“As I listened to the considerations, it occurred to me that these people would have these great decisions to make, but in a way it was like any other job,” he says. “Like a brain surgeon who makes life-and-death decisions that become automatic, routine.”
What particularly intrigued Parra about the committee was that, with the exception of the transplant surgeon, it was made up not of medical professionals but of relatively plain folk hailing from all walks of life. One of the things he discovered in the three years he spent â researching organ-transplantation procedures is that race often does play a role — no big surprise, but a sobering thought nonetheless. “Do you vote your race, or do vote your conscience?” muses Parra, who is himself Latino. That great American quandary is inevitably brought to bear here because “the bottom line is that there just aren't enough organs to go around.”
“WHAT IS FAIRNESS? THE BOTTOM LINE is that fair is a feeling, not an absolute,” says director Robert Mandan. “It's a sliding scale.” Hospital committees do employ objective criteria when awarding organs — the patient's blood type, need, geographical proximity to the organ. “But with those being equal, great variables come into the picture.” Mandan elaborates: “Everyone claims there are no social or personal factors involved. That's not true — the white power elite gets what it wants and needs.” In the play, “There's a black minister, an Al Sharpton type, publicly protesting the transplant process, who's trying to get what he and his community want. But there really isn't a right or a wrong decision.”
As it turns out, Alliance Rep is presenting A Heart of Flesh at a serendipitous moment: One of the company's actors, Arnie Starkey, is currently on the organ-donation list for a kidney. Starkey had planned to audition for the new play, but fell too ill to do so. The situation was never discussed in rehearsals, though actor Robin Middleton believes it gave the production a dimension of urgency it did not have in the year or so the script was being circulated at the theater, admired but unproduced.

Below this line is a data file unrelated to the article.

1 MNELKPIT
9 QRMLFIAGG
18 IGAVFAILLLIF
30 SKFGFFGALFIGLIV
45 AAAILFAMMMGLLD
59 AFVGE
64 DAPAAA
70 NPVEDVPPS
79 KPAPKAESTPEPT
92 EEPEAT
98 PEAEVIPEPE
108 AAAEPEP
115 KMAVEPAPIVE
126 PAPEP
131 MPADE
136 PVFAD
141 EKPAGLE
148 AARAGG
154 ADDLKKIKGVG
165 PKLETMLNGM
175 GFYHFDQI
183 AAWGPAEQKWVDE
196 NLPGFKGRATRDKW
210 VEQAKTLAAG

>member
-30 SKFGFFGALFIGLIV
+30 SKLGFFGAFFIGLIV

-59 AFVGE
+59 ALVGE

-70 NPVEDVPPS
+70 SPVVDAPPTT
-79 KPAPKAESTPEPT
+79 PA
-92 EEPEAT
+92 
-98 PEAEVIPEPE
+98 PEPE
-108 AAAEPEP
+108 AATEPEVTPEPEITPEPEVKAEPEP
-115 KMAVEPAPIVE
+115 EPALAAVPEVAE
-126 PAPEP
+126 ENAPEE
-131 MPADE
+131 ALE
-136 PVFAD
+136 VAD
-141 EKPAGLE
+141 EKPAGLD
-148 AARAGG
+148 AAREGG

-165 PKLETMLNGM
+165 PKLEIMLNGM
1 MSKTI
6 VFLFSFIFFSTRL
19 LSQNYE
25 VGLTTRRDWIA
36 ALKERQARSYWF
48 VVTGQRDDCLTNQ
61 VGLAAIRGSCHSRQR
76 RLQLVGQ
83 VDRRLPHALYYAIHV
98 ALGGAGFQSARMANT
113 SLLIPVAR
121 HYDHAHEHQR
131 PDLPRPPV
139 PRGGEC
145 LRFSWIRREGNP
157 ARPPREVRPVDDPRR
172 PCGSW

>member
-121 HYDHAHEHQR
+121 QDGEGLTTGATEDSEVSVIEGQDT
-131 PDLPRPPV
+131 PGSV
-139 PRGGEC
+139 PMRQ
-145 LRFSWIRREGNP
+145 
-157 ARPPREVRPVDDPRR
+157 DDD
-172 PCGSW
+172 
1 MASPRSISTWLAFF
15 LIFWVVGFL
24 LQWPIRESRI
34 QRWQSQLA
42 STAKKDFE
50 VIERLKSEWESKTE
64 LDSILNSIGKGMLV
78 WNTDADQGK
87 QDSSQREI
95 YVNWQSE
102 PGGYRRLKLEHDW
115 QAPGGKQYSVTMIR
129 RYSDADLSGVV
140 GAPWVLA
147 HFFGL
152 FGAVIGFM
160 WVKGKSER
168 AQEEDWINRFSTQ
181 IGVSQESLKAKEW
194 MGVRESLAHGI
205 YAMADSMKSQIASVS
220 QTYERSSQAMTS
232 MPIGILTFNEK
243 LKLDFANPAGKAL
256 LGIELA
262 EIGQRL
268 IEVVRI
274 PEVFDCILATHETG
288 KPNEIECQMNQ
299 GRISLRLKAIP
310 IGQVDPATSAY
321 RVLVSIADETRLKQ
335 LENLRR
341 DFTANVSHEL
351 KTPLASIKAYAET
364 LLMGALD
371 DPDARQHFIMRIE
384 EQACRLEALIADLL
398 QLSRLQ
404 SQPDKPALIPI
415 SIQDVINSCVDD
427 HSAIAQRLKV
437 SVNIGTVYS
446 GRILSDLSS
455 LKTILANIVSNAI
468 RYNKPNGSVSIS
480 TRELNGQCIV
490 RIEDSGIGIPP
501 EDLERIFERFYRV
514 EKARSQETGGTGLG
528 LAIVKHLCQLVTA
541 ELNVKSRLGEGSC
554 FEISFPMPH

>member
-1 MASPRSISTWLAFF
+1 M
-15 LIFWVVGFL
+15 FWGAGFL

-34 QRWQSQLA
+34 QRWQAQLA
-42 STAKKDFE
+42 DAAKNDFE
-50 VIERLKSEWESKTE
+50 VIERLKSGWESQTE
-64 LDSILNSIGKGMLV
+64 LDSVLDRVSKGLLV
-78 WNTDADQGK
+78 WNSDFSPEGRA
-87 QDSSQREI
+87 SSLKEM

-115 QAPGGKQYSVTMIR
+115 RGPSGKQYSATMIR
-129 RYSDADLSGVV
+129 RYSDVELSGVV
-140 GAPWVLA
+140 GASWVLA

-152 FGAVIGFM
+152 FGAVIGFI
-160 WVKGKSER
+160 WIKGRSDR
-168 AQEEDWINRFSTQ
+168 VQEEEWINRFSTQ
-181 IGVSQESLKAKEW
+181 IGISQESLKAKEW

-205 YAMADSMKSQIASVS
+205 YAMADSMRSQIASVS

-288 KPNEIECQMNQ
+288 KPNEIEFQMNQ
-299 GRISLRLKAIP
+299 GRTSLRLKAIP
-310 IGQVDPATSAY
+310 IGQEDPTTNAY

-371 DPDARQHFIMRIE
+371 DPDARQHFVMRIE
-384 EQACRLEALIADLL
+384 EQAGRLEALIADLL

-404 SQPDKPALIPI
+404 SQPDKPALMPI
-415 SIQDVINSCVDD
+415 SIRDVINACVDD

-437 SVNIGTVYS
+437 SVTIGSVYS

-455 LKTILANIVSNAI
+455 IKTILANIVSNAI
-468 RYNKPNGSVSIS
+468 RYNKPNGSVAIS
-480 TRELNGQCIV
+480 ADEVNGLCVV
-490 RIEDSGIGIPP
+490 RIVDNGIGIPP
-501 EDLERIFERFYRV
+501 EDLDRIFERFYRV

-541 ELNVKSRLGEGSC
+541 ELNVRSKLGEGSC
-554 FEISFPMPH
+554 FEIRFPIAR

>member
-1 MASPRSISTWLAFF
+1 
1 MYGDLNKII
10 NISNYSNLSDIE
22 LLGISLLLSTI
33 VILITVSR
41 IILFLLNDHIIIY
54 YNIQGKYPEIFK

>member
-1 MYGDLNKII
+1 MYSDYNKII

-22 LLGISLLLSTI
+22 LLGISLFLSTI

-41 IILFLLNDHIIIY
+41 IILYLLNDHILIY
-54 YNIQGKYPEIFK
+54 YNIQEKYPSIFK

True to the humanitarian bent it's displayed since opening in 1986, Alliance Rep is working with a local organ-donation organization, handing out donor cards to audiences during the length of Heart's run. Early returns suggest that the issue is more emotionally volatile than most people care to admit: Middleton says that during the staged readings of the play, “We got loud discussions and protests. Some people who saw it who were on organ-donor lists took themselves off.”
While such an impassioned response is always welcome in the theater, there is always the danger of a work like Heart being more propaganda than play; the social, ethnic and medical considerations surrounding organ transplants are certainly weighty enough on their own to displace any real human story.
Parra says he consciously worked against that by “focusing on the stories of the people who have to make the choice. There's even a bit of humor in the whole thing.”
True. You have to admit that there's a grisly kind of amusement to white patients' concerns over being tainted by a black or other ethnic heart, or to people's fear that the medical establishment might too readily harvest the organs of an incapacitated person with a donor card who's still alive.
Mandan and Middleton say what matters most is the play's impact on the audience's heart, brain, gut . . . and any other feeling body part. “After those first readings, I thought, 'This is what we want, a dialogue that goes out of the theater,'” says Middleton. “We want people to leave thinking and feeling something besides 'So, where are we going for dinner?'”
A Heart of Flesh plays Thursdays through Saturdays at 8 p.m. through August 21 at the Alliance Repertory Company, 3204 W. Magnolia Blvd., Burbank; (323) 655-TKTS. (For the review, see New Theater Reviews in the Calendar section.)